Provisioning Services High Availability Considerations – Part 4

In the previous Provisioning Services High Availability Considerations blog, I spoke about placing your vDisks on a Network Attached Storage (NAS). Now I will talk about placing your vDisks on a Storage Area Network (SAN).

Placing your vDisks on a Storage Area Network (SAN) – iSCSI

Using a SAN to store the vDisks and access it by means of the iSCSI protocol provides a reliable way with good performance at a moderate cost to purchase, implement and maintain. This solution will provide highest levels of reliability.

What should we consider with this solution?

  • Requires software to manage the storage array.
  • iSCSI Initiator and MultiPath software must be installed and configured on each PVS; iSCSI Target software must be installed and configured on the File Server(s).
  • A Cluster or Parallel File System is required to ensure the integrity of the partition/LUN containing the vDisks.
  • I/O for vDisk input (loading from the share) and vDisk output (delivering to the Targed Devices) is handled by the same network link.

What are the recommendations?

  • NIC – teaming should be used to increase the reliability and the I/O between the Provisioning Servers, File Server and Target Devices.

Dedicated NIC – teams should be used for loading the vDisks and for delivering the vDisks to the Target Devices.








Placing your vDisks on a Storage Area Network (SAN) – Fibre Channel

Using a SAN to store the vDisks and access it by means of Fibre Channel provides a very reliable way with the highest levels of performance and reliability at highest cost. This solution will provide high degree of scalability to support increasing number of Target Devices.

What should we consider with this solution?

  • Additional Hardware (HBAs) required for every Provisioning Server.
  • Requires software to manage the storage array.
  • A Cluster or Parallel File System is required to ensure the integrity of the partition/LUN containing the vDisks.

What are the recommendations?  NIC – teaming should be used to increase the reliability and to I/O between the PVS Servers and the Target Devices.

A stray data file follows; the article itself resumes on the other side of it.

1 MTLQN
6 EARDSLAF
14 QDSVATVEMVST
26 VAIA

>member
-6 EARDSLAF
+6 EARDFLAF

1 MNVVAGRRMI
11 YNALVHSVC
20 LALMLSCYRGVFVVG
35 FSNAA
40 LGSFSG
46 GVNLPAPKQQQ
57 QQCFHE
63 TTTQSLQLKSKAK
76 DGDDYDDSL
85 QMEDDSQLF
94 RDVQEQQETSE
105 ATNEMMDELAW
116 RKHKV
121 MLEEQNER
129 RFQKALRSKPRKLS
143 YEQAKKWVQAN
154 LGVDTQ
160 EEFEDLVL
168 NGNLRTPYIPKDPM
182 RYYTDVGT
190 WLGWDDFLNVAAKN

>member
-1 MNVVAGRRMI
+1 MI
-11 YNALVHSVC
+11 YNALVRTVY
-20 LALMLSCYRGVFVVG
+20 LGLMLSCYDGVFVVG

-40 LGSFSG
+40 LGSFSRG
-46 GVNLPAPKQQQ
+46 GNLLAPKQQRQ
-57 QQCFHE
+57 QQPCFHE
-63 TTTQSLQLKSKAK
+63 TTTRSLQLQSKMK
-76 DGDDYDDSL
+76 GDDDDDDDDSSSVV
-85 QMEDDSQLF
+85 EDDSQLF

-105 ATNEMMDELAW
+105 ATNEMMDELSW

As you can see, the SAN solutions are the ones providing highest reliability and scalability, but are the most expensive ones.





Normally using a SAN for vDisk storage with Provisioning Services requires that a shared file system be placed in front of the SAN to coordinate multiple server access to the NTFS formatted LUN(s).  Using Provisioning Services 5.1 you can use a SAN without a shared file system in some instances (you can have “read-only” vDisk storage). The desired boot modes for PVS target devices are important when using this feature since Provisioning Services only allows read-only shared access to the SAN LUN(s). Let’s see what are the main considerations when using this new feature:

  • You need to install Microsoft iSCSI initiator on all PVS servers that access the SAN.
  • It is only for Standard Image mode, Private Image mode is not supported.
  • If cache is located on server disk, a separate shared storage location that has read-write access is needed for write cache files.

I encourage you to attend this TechTalk session called:  “Simplifying Implementation of Provisioning Services

Hope to see you there on Thursday, August 27, 2009 at 1:00PM eastern time.

Elisabeth Teixeira – Principal Engineer – Worldwide Technical Readiness
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